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If astronomers ever spot an asteroid coming our way, the world will have to decide pretty quickly what to do.

One idea is to knock it off course. But although that sounds pretty straightforward, it hides a multitude of challenges. The most obvious of these is to determine how big an impact would be necessary and how this could be delivered.

In 2002, the European Space Agency began a program called Don Quijote to find out how best to perform such a deflection.

Don Quijote involves sending two spacecraft to a near Earth asteroid; one to smash into it and the other to watch while in orbit above the impact crater. The goal is to change the asteroid’s semimajor axis by more than 100 metres and to measure the change with an accuracy greater than 1 per cent.

But the question is how best to monitor what’s going on in a way that is relevant to other asteroids. After all, the ultimate plan is to use the information from this mission to move some other asteroid with our name on it.

Now, Stephen Wolters at the Open University in the UK and a few friends have published a new analysis of the mission saying that measuring the change in orbit is not enough. Instead, the spacecraft needs to characterise the impact in detail, determining the density of the material near the asteroid’s surface, the size of the surface grains as well as the mass and speed distribution of the impact ejecta.

Only with this information will it be possible to work out exactly how the momentum from the impactor was transferred to the asteroid.

That significantly changes the mission. In addition to an on-board radio transmitter that will allow space scientists back on Earth to work out its distance exactly, the spacecraft will need a sophisticated imaging suite capable of photographing the damage and carrying out infrared spectroscopy to determine the asteroid’s mineral content.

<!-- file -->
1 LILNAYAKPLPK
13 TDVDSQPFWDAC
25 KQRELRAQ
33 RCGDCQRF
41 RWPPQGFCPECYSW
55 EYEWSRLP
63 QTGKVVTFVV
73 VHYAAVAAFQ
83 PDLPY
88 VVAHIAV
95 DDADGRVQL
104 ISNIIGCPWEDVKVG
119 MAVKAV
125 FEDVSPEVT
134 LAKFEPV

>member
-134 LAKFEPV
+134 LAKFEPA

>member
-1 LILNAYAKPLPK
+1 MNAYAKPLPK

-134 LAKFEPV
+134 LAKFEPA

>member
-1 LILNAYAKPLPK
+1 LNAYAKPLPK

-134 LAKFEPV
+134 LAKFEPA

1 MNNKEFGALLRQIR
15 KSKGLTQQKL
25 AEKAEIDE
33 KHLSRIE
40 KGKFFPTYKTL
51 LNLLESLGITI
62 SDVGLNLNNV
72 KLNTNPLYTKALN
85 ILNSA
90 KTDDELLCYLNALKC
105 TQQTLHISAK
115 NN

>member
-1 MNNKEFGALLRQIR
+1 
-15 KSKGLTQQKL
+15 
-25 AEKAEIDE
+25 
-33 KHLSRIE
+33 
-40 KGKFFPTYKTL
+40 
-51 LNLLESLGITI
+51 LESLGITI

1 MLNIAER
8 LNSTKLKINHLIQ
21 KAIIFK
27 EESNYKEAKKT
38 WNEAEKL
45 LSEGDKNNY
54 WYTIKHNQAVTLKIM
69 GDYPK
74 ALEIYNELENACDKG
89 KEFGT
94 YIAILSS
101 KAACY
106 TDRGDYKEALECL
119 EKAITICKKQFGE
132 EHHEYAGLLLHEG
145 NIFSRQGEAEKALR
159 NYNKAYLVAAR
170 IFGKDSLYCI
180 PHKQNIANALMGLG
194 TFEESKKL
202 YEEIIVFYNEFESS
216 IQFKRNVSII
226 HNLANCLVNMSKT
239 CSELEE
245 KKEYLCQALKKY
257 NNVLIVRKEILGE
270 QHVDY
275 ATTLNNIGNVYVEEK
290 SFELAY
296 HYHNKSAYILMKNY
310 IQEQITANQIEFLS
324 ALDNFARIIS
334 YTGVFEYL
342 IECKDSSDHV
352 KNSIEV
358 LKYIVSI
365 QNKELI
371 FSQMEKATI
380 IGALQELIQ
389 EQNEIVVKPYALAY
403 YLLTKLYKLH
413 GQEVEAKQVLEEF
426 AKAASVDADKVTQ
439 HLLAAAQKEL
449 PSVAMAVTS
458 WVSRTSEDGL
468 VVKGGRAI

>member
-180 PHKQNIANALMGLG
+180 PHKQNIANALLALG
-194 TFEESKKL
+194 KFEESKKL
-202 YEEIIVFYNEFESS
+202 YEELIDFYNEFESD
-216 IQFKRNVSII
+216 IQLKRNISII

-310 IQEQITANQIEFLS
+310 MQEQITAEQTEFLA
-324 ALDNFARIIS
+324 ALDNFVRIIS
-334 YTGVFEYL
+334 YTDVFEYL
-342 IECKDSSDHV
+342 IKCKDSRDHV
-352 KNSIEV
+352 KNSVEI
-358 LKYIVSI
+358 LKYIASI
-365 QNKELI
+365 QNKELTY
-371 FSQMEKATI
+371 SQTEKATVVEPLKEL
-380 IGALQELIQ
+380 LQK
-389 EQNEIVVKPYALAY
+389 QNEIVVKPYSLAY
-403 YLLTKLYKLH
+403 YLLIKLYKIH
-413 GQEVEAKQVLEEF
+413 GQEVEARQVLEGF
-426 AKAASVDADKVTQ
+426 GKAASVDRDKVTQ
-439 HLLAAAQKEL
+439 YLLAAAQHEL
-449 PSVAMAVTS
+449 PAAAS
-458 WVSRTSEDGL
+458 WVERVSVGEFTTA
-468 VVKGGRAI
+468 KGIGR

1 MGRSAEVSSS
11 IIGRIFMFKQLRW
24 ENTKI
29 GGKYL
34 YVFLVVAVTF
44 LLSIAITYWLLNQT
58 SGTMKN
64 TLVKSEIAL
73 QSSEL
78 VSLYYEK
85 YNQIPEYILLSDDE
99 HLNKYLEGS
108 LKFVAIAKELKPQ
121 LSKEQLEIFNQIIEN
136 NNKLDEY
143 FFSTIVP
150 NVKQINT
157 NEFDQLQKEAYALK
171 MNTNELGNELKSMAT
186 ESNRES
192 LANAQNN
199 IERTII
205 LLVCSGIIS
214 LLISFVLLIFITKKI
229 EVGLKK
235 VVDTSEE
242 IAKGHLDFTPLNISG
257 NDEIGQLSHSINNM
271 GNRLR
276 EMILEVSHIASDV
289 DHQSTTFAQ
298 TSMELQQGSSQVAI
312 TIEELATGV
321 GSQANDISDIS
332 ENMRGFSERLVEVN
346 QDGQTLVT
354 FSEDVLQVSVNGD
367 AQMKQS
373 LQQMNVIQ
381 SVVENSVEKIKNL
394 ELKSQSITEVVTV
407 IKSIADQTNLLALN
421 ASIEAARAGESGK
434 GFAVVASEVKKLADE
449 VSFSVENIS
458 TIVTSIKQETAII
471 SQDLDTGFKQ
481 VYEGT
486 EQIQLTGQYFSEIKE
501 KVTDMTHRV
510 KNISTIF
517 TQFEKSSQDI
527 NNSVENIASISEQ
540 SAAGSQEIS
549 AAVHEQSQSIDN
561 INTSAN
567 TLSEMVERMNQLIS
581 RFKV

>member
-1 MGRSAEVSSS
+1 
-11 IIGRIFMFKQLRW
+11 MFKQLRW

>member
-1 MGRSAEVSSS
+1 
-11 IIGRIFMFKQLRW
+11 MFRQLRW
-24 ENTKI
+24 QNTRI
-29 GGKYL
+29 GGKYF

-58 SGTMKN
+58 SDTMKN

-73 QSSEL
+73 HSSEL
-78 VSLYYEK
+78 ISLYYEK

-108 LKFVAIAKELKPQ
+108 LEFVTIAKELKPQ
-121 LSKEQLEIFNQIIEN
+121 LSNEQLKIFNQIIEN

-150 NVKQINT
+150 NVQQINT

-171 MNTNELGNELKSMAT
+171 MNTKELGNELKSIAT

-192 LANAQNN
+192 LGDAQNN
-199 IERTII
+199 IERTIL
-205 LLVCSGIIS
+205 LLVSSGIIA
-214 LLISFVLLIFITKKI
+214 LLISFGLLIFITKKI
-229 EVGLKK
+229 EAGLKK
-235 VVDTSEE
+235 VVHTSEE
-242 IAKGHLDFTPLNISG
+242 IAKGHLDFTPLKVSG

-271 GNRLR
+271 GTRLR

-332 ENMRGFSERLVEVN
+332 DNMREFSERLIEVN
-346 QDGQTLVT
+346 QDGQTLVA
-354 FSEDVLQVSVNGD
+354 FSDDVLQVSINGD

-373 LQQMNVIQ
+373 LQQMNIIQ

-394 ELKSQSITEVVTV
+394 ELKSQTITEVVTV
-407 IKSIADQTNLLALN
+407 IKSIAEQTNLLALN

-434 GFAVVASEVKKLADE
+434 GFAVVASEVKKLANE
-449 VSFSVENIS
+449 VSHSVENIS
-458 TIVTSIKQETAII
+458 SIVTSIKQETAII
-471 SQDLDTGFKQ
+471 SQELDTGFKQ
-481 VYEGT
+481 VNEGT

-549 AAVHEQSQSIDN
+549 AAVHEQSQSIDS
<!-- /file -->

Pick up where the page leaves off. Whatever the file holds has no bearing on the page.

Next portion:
The thermal cameras will also pick up any changes in temperature. That’s important because of the small but potentially significant force from the way the asteroid emits heat.

If the asteroid emits thermal photons equally in all directions, their force cancels out. But if it emits more in some directions than others, then this force will slowly push an asteroid. That can happen if the asteroid tends to cool down at a rate that matches its speed of rotation–so that all the thermal photons emitted after the surface has been in the Sun, travel in the same direction.

This force, called the Yarkovsky effect, could make the difference between whether an impact with Earth occurs or not. So knowing its value is crucial, particularly if the impactor changes the asteroid’s rate of rotation.

So that should make Don Quijote a better mission but it also makes it a more expensive one. And that raises a question mark over whether the European Space Agency will want to pay for it on its own.

But then again, why should it? There’s a good argument that the international community as a whole should shoulder the burden and the cost of planetary protection.

The only question then is how badly we need Don Quijote to keep our planet safe.

Ref: arxiv.org/abs/1107.4229: Measurement Requirements For A Near-Earth Asteroid Impact Mitigation Demonstration Mission

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